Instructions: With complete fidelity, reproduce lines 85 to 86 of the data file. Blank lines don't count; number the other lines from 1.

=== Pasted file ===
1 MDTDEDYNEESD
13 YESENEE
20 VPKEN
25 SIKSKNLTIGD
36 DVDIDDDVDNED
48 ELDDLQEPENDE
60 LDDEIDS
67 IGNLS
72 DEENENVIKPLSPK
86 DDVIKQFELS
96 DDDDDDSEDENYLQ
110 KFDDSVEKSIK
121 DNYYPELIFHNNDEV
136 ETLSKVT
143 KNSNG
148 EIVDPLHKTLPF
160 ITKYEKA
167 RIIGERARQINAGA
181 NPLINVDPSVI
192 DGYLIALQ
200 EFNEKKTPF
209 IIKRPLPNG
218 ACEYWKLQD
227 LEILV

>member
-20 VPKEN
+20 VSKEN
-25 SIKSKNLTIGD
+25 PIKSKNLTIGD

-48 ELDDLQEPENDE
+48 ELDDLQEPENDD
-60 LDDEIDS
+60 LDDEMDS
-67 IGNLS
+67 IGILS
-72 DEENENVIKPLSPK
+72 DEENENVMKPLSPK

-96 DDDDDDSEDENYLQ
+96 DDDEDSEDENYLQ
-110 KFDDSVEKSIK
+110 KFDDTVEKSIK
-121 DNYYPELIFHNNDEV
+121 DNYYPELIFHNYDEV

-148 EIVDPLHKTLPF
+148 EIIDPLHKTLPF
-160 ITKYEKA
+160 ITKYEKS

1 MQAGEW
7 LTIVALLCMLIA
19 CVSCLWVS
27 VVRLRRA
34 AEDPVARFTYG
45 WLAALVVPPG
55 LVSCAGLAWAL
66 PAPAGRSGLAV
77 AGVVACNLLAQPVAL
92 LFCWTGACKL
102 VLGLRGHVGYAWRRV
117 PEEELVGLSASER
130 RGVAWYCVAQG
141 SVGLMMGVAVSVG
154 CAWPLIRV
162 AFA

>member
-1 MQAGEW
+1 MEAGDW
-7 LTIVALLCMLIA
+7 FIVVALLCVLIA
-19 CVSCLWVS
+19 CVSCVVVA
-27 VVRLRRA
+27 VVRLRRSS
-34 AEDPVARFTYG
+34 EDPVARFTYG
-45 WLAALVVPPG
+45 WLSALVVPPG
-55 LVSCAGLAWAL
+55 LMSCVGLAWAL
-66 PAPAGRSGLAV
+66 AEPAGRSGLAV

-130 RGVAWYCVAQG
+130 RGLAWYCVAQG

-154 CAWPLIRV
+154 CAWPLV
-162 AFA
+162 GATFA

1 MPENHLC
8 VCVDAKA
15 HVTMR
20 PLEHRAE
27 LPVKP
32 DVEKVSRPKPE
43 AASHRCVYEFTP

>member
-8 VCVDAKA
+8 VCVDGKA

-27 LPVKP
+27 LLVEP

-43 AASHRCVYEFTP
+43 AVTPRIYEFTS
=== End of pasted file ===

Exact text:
-162 AFA
+162 GATFA